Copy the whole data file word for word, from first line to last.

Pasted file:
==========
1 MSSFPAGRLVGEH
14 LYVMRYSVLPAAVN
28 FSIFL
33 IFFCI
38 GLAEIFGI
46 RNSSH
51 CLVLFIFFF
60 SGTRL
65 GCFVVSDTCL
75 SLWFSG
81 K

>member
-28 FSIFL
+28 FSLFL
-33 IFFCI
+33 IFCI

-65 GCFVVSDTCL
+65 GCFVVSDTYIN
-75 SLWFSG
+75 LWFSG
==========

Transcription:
1 MSSFPAGRLVGEH
14 LYVMRYSVLPAAVN
28 FSIFL
33 IFFCI
38 GLAEIFGI
46 RNSSH
51 CLVLFIFFF
60 SGTRL
65 GCFVVSDTCL
75 SLWFSG
81 K

>member
-28 FSIFL
+28 FSLFL
-33 IFFCI
+33 IFCI

-65 GCFVVSDTCL
+65 GCFVVSDTYIN
-75 SLWFSG
+75 LWFSG